Richardson', `Lily Metschersky', `Lamarque'.

* Hybrid China, Hybrid Bourbon, Hybrid Noisette Roses.

These crosses between Chinas, Bourbons, Noisettes, and the old European
sorts (Gallicas, etc.) were made initially as an attempt to deal with
the lack of hardiness of these new sorts with R. chinensis background.
The outcome was quite varied. The results are not absolutely clear,
because offspring close to the, say, Gallica parent would be sold as a
Gallica, and offspring close to the, say, China parent would find
itself sold as a China; thus, many of these hybrids, produced in the
1820's and 1830's primarily, masquerade as something they are not
genetically. The important thing, however, is that, due to the laws of
genetics, almost the entirety of these are once-bloomers--but often
blooming that one time a season with the most extreme profusion and
beautiful fragrant flowers. The plants are most often climber-like and
of the most extreme vigor, frequently heavily foliated. Novices and
others must be careful to distinguish between (once-blooming) Hybrid
Chinas and (repeat-blooming) China hybrids; (once-blooming) Hybrid
Bourbons and (repeat-blooming) Bourbon hybrids; (once-blooming) Hybrid
Noisettes and (repeat-blooming) Noisette hybrids. `George IV', `Belle
de Crecy', `Duchesse de Montebello', `Mme. Plantier', `Triomphe de
Laffay', `Comtesse de Lacepede', `Las-Cases', `Malton'.

* Hybrid Perpetual Roses.

As the breeding work continued in the late 1820's with the Hybrid
Chinas, Hybrid Bourbons, and Hybrid Noisettes, they were crossed with
the hardiest re-blooming roses they had on hand, the Damask Perpetuals.
Thus was born the race of Hybrid Perpetuals, which soon grew to
encompass as well any re-blooming progeny of the Hybrid Chinas, etc. A
first, very obscure, reblooming hybrid, `Hybride Remontant a Bois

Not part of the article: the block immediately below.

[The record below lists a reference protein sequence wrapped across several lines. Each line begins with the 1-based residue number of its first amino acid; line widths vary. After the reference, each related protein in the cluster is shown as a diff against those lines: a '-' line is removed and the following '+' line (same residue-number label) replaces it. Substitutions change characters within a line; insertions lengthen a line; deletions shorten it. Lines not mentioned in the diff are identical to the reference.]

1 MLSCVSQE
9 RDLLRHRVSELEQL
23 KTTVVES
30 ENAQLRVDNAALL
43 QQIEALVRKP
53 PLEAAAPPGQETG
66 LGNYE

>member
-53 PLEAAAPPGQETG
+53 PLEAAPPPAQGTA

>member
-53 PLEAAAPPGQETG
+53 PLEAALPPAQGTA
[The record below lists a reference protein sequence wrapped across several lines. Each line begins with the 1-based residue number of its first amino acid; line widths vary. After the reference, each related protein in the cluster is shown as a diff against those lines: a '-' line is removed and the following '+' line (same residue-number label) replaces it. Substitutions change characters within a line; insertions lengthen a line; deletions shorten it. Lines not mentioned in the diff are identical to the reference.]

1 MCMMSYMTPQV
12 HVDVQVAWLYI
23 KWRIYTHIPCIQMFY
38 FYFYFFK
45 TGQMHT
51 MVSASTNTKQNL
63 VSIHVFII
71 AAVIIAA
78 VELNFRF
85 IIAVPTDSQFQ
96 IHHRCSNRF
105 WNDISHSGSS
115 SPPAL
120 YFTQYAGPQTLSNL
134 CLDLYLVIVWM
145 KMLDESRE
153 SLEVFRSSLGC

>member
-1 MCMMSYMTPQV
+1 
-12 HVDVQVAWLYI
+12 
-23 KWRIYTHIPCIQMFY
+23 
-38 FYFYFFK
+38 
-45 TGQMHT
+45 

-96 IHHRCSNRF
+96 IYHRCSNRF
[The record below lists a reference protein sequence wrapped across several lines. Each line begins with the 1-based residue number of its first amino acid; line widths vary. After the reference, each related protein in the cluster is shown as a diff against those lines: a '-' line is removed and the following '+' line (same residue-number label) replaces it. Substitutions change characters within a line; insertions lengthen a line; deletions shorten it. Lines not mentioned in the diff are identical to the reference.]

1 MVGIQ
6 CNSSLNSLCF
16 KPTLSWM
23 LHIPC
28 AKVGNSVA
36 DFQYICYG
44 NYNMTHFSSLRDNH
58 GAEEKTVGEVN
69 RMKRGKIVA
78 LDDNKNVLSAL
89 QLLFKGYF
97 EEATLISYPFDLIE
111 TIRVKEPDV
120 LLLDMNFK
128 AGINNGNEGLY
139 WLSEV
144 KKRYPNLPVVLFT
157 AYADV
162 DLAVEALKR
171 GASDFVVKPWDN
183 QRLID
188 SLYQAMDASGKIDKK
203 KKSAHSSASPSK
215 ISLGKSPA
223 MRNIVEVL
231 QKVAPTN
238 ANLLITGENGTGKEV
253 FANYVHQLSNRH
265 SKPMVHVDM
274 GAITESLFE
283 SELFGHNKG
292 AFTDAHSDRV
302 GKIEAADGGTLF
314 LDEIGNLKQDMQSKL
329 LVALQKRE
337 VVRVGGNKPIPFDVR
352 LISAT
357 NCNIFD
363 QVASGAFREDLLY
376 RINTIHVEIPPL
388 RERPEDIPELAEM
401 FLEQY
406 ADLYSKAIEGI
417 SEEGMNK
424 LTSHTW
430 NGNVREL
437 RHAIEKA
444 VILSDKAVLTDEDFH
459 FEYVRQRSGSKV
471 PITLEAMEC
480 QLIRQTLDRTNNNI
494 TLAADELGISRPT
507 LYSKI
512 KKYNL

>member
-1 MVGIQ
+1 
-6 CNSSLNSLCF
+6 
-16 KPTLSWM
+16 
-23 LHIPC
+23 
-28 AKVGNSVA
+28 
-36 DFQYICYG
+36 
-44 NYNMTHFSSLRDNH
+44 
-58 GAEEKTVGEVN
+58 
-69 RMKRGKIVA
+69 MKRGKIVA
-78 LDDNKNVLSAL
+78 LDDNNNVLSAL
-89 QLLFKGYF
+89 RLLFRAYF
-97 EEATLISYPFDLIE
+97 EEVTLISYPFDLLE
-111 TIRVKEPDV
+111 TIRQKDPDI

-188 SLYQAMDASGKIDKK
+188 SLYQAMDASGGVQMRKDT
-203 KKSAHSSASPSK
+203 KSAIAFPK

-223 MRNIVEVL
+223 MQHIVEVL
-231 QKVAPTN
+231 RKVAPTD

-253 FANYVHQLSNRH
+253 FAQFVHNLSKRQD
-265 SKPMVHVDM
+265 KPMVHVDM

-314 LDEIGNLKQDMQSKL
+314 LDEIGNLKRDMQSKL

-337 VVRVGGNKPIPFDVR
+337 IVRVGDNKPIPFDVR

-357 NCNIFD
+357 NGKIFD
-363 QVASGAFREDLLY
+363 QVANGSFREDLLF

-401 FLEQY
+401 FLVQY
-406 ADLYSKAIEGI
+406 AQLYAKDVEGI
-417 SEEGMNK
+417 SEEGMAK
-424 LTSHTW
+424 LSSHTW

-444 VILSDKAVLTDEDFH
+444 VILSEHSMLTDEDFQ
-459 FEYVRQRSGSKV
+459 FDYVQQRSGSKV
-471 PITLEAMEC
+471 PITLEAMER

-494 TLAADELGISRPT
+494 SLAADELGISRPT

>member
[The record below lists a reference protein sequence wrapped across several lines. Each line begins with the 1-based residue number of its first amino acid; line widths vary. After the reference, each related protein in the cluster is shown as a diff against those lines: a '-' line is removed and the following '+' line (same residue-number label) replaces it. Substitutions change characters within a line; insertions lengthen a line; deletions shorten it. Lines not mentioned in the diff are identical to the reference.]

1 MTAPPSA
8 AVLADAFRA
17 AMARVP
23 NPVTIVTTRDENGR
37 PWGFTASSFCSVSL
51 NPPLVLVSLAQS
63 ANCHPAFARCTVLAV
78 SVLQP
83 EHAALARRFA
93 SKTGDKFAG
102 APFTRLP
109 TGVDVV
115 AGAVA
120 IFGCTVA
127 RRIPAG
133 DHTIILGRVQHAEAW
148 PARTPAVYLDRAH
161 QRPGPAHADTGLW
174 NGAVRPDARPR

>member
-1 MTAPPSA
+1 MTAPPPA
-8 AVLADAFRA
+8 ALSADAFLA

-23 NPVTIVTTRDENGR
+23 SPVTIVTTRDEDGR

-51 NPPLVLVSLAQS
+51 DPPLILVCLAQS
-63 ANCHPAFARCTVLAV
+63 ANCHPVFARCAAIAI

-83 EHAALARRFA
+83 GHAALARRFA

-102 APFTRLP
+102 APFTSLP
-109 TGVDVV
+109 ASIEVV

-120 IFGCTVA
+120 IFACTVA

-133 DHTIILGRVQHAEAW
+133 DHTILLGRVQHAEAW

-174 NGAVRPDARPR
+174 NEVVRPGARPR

Lisse', peeks at us from 1829, another eight or so show up over the
next decade, and soon the floodgates opened, thousands being released
over the next sixty years. They were crossed with each other and with
the Bourbons and Damask Perpetuals until a nearly full range of color
from blush white to deepest red and purple was obtained; only purest
white and yellow eluded them for a time, spurring interesting
experiments (as we shall see). Typically, a Hybrid Perpetual will have
big, cabbagey blossoms at the top of a long, often arching cane. As
HP's were developed simultaneously with the rise of rose shows and
competition, the forms became increasingly refined over the years from
the original muddled or quartered look (now back in fashion!) to a
rather fulsome version of what we might expect in a rose of today. Many
HP's show a tendency towards fungal diseases, requiring a careful
program of spraying. The thrill of a garden full of big, fragrant HP's
in full bloom is something not to be forgotten; many will think of this
and be quick to forgive them their often miserly rebloom. They began to
fade from the scene with the advent of the Hybrid Tea. `Baronne
Prevost', `Victor Verdier', `Charles Lefebvre', `Jules Margottin',
`American Beauty', `General Jacqueminot', `Frau Karl Druschki', `Georg
Arends', `Mrs. John Laing', `Souvenir d'Alphonse Lavalle', `Reine des
Violettes', `Tartarus'.

* Old Hybrid Tea Roses.

Ah, me. Here one is, a breeder in, say, the late 1860's, trying to